Tag Archives: social justice

Family Values

I hear a lot about “family values,” although never more than during an election cycle.

My question is: What are family values? People tout that phrase all the time, yet when pressed, I can’t imagine that a one of them could mention a single value that would fill the bill.

values

(As an aside: People who talk about “family values” are usually the same people who say they’re fighting for “social justice,” but I suggest that most of them cannot define “justice.”)

So for people interested in values, these are the seven that I hold dear. I believe they are universal as well as personal. I believe they are inherent in our DNA. I believe that any law written anywhere should be held up to this short list of values to see if it passes muster. If so, let it be. If not, then tweak it until it does.

Life

Equality

Quality of Life

Opportunity for Personal Growth

Empathy

Compassion

Love for Humanity

Please note that Life, Equality, and Opportunity for Personal Growth are strangely similar to: Life, Liberty and the Pursuit of Happiness, a phrase etched into the Declaration of Independence. Those men knew what they were talking about.

These are good values for your family. If we all taught our children to admire these values and adhere to them as adults, our society would be a better place. Our world would be a better place.

It’s never too late to adopt them as your own.

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2013: Year of Sustainability

I’ve been naming my years lately. 2009 was my Year of Hesed (lovingkindness). 2010 was my Year of the Tao. 2011, my Year of Living Simply. 2012, my Year of Forgiveness. I did a lot of forgiving this past year, both of myself for my gaffes, stupid comments/acts and poking my nose into other peoples’ business, and for others who did the same to me or in my presence. I have a long way to go toward being the type of loving, non-judgmental human being I aspire to be, but a healthy dose of forgiveness goes a long way toward achieving that goal.

In 2013, I want the focus to be on sustainability.  I want to think “Sustainability!” in every area of my life, with the hope that the things that I do and say prompt others to start thinking in channels of sustainability. I’ve already begun eating a plant-based diet, as our meat and dairy production facilities are unsustainable for the world.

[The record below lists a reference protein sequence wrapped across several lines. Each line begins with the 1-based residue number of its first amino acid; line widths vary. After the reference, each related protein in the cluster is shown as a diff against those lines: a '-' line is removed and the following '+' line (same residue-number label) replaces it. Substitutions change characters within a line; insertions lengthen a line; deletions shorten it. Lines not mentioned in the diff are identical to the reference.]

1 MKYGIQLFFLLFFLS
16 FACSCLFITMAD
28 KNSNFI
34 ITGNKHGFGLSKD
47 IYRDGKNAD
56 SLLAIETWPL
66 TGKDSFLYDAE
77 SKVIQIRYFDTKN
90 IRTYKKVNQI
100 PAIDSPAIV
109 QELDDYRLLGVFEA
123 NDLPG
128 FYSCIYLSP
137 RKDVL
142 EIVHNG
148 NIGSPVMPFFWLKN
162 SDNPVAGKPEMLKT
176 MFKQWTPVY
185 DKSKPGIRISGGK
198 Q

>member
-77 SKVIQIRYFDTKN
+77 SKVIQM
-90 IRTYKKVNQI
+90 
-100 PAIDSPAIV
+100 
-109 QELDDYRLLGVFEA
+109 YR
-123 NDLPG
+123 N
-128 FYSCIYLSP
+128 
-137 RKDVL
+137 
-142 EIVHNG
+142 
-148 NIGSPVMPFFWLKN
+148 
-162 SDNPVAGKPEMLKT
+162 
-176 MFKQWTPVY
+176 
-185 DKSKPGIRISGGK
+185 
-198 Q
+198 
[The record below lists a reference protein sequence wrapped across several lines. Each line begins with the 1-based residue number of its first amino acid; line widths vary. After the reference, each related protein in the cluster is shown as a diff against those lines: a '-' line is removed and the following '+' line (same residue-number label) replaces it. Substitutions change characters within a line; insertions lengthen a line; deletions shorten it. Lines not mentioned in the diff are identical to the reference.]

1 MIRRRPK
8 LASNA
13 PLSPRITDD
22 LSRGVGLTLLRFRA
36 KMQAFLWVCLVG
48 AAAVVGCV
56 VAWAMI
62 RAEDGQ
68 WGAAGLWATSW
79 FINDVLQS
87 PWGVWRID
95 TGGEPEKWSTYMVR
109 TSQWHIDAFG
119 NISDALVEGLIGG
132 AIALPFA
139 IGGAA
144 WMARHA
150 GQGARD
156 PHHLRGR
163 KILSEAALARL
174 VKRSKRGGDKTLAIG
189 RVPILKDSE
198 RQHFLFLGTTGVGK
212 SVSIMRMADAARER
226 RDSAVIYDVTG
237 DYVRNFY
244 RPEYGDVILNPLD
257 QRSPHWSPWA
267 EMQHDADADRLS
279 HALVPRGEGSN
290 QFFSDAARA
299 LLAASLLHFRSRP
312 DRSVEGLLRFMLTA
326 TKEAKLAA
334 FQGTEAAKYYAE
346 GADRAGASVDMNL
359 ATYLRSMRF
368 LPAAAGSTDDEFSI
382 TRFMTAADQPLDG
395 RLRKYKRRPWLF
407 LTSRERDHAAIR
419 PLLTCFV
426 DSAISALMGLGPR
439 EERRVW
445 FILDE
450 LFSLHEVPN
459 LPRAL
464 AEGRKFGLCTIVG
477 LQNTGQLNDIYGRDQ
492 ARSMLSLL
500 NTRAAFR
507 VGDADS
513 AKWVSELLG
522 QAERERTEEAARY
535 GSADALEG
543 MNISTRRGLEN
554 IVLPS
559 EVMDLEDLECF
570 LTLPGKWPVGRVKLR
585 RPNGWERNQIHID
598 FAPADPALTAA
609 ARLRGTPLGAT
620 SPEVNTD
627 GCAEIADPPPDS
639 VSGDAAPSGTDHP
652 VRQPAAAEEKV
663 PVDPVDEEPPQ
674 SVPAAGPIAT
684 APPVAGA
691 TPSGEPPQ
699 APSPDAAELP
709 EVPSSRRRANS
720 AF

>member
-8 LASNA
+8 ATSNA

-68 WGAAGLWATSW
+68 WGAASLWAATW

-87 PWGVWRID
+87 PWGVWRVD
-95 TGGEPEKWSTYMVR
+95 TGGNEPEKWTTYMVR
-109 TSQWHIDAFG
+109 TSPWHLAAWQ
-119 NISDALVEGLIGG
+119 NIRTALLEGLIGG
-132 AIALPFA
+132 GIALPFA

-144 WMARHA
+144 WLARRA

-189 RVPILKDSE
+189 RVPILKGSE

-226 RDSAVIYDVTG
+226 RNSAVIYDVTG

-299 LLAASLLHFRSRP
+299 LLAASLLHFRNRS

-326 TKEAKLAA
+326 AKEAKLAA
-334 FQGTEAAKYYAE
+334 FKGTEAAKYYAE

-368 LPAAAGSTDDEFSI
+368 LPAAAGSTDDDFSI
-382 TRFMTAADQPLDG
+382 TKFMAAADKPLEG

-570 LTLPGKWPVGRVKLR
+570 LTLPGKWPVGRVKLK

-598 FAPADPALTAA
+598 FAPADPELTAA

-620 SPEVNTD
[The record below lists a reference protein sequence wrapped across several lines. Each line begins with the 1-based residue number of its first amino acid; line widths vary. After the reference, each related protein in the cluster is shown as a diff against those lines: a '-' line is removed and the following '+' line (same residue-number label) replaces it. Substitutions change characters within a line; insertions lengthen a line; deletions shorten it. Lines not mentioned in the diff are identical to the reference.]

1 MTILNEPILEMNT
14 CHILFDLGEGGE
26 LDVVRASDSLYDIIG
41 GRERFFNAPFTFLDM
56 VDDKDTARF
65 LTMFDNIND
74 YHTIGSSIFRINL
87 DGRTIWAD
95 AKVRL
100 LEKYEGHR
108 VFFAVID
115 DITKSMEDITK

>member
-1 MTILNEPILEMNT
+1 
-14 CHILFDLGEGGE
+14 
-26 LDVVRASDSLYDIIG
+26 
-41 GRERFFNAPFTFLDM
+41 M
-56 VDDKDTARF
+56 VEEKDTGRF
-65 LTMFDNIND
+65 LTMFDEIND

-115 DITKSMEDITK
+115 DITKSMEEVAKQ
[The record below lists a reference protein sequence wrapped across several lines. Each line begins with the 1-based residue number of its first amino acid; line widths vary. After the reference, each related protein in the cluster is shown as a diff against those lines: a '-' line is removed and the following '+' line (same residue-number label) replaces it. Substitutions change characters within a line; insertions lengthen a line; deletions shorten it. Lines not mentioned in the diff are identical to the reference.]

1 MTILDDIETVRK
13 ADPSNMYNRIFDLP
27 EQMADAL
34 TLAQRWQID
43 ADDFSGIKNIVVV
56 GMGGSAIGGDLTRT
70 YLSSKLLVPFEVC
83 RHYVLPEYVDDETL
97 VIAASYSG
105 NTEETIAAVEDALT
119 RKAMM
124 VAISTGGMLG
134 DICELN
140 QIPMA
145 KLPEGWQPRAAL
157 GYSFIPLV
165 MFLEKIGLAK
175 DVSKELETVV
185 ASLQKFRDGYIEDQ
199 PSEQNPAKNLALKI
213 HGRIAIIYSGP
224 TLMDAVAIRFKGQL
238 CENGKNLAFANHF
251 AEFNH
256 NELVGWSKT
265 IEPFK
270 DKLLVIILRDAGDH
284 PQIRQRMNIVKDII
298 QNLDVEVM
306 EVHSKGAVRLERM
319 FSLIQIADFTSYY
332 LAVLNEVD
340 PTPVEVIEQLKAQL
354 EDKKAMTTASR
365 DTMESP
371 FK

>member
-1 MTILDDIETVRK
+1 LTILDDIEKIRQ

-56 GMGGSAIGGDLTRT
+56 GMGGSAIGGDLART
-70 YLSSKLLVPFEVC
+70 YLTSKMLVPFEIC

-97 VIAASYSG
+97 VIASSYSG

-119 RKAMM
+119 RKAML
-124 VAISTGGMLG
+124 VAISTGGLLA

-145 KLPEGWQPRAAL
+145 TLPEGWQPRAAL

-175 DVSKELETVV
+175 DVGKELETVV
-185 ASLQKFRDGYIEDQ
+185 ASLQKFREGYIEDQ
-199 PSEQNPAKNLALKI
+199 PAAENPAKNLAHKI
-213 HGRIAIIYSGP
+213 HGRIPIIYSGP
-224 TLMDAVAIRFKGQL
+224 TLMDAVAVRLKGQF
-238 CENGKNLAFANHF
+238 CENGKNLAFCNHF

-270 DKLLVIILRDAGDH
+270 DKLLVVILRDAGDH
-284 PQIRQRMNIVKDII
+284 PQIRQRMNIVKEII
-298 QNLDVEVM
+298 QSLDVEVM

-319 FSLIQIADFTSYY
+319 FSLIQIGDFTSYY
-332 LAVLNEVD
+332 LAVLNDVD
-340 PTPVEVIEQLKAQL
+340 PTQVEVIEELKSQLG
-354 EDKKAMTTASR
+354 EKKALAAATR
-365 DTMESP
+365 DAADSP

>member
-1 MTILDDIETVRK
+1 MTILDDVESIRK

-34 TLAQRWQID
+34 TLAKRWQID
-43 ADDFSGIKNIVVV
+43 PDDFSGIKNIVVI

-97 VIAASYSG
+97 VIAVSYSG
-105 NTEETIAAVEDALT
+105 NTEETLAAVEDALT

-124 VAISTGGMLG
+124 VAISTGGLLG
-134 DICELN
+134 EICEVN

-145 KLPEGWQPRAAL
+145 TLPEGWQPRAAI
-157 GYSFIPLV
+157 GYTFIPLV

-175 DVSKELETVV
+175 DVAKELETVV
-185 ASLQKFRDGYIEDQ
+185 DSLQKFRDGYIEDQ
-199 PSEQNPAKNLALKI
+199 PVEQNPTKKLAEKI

Theologian Matthew Fox, in his amazing book A New Reformation wrote: “Sustainability is another word for justice, for what is just is sustainable, and what is unjust is not.”

This is as good a definition of justice as I have ever heard. As “Social Justice” is one of the new buzzwords these days, I’m not sure those who promote it can define it. This is a good definition, and I hope all will eventually adopt it.

This year I will be mindful about my consumption. I will work for sustainable causes, whether it be in education, in social reform, health care, politics, or self-expression. I believe that the planet teeters on the brink of a sustainability revolution, and if I can help to push awareness over the brink, I will.

Happy New Year, everyone!

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What is Justice?

With Social Justice being somewhat of a battle cry these days, I think it might be important to ask those who are working for social justice to please define it.

The word “social” is easy. The dictionary says: “of or pertaining to the life, welfare, and relations of human beings in a community.”

The situation gets a bit thornier when we try to define Justice. Normal definitions have to do with moral codes and the law. Well, are the laws defined by our moral codes? Whose moral codes do we use, and how do we define those?

There are certain values which seem to be inborn. Those shared values make us human, and in fact, allows us to become a society. But we have such clever methods of justification that we can twist almost anything into a moral code.